After much waiting and anticipation, I’m happy to release the final post on my Hong Kong trip. Since we always save the best for last, it should come as no surprise to you that you had to wait till the very end to hear about my go adventures! Before we go on however, I just wanted to clarify a couple of things. (1) The title of this post was originally “Go,” but due to the fact that I was in Hong Kong, I felt it was only appropriate to title it “Weiqi.” (2) However, in order to ease the readability of my post, I will be using “go” in the text instead of “weiqi” for simple consistency with English go literature. With that said, onwards with my go adventure in Hong Kong!

Part 3 - Weiqi

As I’m sure some of you remember, I posted on reddit and here before the trip to see if anyone was in the area. Most of the feedback I got from people was that I should visit the Hong Kong Go Association (HKGA). I was a little saddened by the fact that I was unable to find anyone who lived locally online, but I knew that I couldn’t bear the idea of going all the way to Asia and not do a single go-related activity. So I promised myself that if I were to do anything for myself this trip, it would be to visit the HKGA.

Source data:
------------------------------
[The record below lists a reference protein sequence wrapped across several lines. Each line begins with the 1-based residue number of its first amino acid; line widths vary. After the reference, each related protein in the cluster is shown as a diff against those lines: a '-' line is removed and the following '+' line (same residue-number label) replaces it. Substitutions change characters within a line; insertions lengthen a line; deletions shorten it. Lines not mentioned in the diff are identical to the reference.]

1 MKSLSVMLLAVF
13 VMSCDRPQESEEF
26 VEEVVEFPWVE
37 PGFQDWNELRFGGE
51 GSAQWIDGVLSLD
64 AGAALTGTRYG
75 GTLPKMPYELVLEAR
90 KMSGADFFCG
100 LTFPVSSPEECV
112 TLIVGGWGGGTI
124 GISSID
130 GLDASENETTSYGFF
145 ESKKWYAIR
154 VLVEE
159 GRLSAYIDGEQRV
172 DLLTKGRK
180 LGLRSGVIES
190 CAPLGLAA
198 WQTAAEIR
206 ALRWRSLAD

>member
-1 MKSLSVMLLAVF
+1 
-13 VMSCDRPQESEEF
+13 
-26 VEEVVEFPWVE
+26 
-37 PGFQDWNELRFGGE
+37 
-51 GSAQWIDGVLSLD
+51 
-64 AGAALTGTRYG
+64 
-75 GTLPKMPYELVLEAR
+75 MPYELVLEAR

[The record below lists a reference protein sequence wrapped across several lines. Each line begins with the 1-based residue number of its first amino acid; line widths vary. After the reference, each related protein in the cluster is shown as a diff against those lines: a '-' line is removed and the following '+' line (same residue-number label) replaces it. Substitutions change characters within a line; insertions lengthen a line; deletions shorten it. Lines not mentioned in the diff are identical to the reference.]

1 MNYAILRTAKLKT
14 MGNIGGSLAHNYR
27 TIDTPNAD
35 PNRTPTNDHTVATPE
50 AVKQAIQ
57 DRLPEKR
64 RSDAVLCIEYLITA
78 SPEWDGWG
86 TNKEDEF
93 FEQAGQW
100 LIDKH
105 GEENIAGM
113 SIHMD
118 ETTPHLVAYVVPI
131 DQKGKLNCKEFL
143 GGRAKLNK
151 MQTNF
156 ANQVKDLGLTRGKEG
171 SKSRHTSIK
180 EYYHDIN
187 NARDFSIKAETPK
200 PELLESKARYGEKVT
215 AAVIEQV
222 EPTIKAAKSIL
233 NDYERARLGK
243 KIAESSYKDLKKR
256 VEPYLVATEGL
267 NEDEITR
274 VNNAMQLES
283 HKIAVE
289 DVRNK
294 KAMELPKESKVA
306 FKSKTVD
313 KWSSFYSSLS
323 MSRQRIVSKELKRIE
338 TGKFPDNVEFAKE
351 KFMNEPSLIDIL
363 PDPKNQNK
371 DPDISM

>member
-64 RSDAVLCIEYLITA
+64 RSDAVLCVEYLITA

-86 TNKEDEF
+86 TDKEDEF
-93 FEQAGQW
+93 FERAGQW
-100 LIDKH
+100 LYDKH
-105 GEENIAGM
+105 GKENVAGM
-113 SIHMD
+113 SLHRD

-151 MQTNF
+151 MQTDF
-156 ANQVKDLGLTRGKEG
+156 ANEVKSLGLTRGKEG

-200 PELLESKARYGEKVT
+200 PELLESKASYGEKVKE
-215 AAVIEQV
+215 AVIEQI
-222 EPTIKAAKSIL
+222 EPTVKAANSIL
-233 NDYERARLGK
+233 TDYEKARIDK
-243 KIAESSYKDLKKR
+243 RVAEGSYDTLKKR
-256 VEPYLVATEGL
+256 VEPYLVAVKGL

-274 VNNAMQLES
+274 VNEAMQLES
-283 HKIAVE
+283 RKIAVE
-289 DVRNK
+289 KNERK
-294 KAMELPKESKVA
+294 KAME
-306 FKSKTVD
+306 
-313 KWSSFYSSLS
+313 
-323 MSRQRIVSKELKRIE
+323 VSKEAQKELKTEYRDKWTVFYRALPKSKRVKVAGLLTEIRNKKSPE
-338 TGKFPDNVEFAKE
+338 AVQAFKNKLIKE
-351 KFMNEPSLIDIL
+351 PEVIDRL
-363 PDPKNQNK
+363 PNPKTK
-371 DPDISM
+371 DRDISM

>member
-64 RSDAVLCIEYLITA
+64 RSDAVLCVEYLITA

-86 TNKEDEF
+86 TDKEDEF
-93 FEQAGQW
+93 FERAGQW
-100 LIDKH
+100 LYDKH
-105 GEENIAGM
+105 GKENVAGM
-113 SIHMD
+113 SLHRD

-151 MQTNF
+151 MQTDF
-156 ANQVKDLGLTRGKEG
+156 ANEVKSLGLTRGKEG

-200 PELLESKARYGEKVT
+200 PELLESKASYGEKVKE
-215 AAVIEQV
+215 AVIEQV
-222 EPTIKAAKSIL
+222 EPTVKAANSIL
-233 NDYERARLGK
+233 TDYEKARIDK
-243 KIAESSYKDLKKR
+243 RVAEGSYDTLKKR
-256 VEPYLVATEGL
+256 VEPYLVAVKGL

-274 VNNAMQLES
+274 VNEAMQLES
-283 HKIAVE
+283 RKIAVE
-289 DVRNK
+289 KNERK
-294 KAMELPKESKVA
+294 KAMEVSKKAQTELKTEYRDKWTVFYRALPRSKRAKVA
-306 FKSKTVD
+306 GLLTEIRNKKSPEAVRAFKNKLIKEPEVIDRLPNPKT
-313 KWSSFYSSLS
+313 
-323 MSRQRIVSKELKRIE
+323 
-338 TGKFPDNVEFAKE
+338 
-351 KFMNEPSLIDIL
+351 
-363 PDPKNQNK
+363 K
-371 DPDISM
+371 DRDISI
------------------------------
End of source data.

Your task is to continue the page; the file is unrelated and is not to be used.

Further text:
When we first arrived in Hong Kong, one of the things we did was to go to one of the shopping districts. And believe it or not, as I’m walking down the street, I see this across the street.

Wait... why does that cartoon character look like he's doing something I'm terribly familiar with...

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Hong Kong Trip: Part 2 - The Food

Part 1 The Scenery || Part 2 — The Food || Part 3 — Weiqi